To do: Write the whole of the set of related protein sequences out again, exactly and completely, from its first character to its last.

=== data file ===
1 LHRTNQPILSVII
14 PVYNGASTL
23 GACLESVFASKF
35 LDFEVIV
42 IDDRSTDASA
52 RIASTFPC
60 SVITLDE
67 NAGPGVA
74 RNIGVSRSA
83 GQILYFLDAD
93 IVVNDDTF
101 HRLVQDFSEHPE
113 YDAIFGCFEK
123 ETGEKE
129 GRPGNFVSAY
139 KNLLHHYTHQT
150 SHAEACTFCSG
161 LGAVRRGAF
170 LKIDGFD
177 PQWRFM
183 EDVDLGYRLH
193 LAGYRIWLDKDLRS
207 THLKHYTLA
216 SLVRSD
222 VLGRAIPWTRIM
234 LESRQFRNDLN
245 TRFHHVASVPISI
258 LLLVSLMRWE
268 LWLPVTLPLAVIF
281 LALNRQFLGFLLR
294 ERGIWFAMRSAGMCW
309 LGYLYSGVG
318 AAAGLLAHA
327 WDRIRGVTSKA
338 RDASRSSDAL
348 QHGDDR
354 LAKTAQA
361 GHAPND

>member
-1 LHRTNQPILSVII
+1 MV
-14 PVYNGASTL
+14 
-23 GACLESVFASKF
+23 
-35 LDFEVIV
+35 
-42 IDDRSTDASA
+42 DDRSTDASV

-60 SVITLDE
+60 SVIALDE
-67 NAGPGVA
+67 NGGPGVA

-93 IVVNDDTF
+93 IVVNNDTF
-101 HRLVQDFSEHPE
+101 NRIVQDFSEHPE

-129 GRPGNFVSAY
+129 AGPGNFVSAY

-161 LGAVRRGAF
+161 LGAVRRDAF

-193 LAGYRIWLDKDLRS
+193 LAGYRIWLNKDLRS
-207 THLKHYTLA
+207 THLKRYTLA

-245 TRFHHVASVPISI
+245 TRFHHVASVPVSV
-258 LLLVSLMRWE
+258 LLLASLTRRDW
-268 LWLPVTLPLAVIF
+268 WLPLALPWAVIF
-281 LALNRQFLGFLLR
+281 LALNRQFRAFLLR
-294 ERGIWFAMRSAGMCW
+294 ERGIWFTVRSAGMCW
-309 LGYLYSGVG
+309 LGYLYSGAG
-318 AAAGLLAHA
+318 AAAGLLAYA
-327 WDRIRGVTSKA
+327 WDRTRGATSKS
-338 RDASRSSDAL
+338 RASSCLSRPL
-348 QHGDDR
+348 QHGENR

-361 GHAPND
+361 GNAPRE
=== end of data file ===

1 LHRTNQPILSVII
14 PVYNGASTL
23 GACLESVFASKF
35 LDFEVIV
42 IDDRSTDASA
52 RIASTFPC
60 SVITLDE
67 NAGPGVA
74 RNIGVSRSA
83 GQILYFLDAD
93 IVVNDDTF
101 HRLVQDFSEHPE
113 YDAIFGCFEK
123 ETGEKE
129 GRPGNFVSAY
139 KNLLHHYTHQT
150 SHAEACTFCSG
161 LGAVRRGAF
170 LKIDGFD
177 PQWRFM
183 EDVDLGYRLH
193 LAGYRIWLDKDLRS
207 THLKHYTLA
216 SLVRSD
222 VLGRAIPWTRIM
234 LESRQFRNDLN
245 TRFHHVASVPISI
258 LLLVSLMRWE
268 LWLPVTLPLAVIF
281 LALNRQFLGFLLR
294 ERGIWFAMRSAGMCW
309 LGYLYSGVG
318 AAAGLLAHA
327 WDRIRGVTSKA
338 RDASRSSDAL
348 QHGDDR
354 LAKTAQA
361 GHAPND

>member
-1 LHRTNQPILSVII
+1 MV
-14 PVYNGASTL
+14 
-23 GACLESVFASKF
+23 
-35 LDFEVIV
+35 
-42 IDDRSTDASA
+42 DDRSTDASV

-60 SVITLDE
+60 SVIALDE
-67 NAGPGVA
+67 NGGPGVA

-93 IVVNDDTF
+93 IVVNNDTF
-101 HRLVQDFSEHPE
+101 NRIVQDFSEHPE

-129 GRPGNFVSAY
+129 AGPGNFVSAY

-161 LGAVRRGAF
+161 LGAVRRDAF

-193 LAGYRIWLDKDLRS
+193 LAGYRIWLNKDLRS
-207 THLKHYTLA
+207 THLKRYTLA

-245 TRFHHVASVPISI
+245 TRFHHVASVPVSV
-258 LLLVSLMRWE
+258 LLLASLTRRDW
-268 LWLPVTLPLAVIF
+268 WLPLALPWAVIF
-281 LALNRQFLGFLLR
+281 LALNRQFRAFLLR
-294 ERGIWFAMRSAGMCW
+294 ERGIWFTVRSAGMCW
-309 LGYLYSGVG
+309 LGYLYSGAG
-318 AAAGLLAHA
+318 AAAGLLAYA
-327 WDRIRGVTSKA
+327 WDRTRGATSKS
-338 RDASRSSDAL
+338 RASSCLSRPL
-348 QHGDDR
+348 QHGENR

-361 GHAPND
+361 GNAPRE